How can we help you?

What sampling rates do you offer?

Sampling rates of analog data are 250 Hz or 500 Hz, depending on your preference.

What is Zeto’s recording reference?

Users can choose to record Zeto EEG data against a Cz or external reference. External references are provided via a drop-down cable. Common locations to place external references are the mastoids, the earlobes, or the nose.

How much does the headset weigh?

Less than 650 g (23 oz).

Is your headset able to receive transistor-transistor-logic (TTL) triggers?

Yes. We accept TTL triggers (8-bit input) and send TTL triggers (8-bit output) via a wireless interface. Timing precision is within one sampling point or +/- 2 ms.

What is the average file size for a study with and without video?

The average size is 200MB for a 1-hour EEG, depending on your sampling rate (250 Hz versus 500 Hz). Additional storage will be required when video is stored simultaneously. The storage space needed for video depends on the video recording resolution.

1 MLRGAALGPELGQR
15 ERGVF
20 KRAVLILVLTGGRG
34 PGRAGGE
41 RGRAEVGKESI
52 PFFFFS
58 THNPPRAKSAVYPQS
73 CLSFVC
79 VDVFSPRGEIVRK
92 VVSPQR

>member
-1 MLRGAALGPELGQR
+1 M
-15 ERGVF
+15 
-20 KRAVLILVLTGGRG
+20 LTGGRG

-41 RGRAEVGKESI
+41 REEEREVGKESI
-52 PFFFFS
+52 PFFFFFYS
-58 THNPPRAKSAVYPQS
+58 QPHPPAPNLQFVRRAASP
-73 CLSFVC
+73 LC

How long does it take to charge?

It takes approximately 2.5 hours to charge from 0% to 100%.

How do the dry electrodes work?

Integrated preamplifiers at the recording sites increase the signal-to-noise ratio to such a degree that skin impedance up to 1,000 kOhm will still produce a viable EEG. As a result, no skin preparations, gels, pastes, or adhesive glues are required.

How do you check impedance?

Zeto headset uses active electrode technology; that is, it amplifies and boosts the signal right above the electrode. Therefore, our system can handle impedances above 100 mOhm. Our real-time signal quality indicator presents a continuous picture of the electrode contact with the skin plus external interference that may affect a particular electrode, which gives a more complete picture than just electrode impedance at the start of the recording. A prominent color change allows users to decide if they wish to intervene or wait for signals to calm down.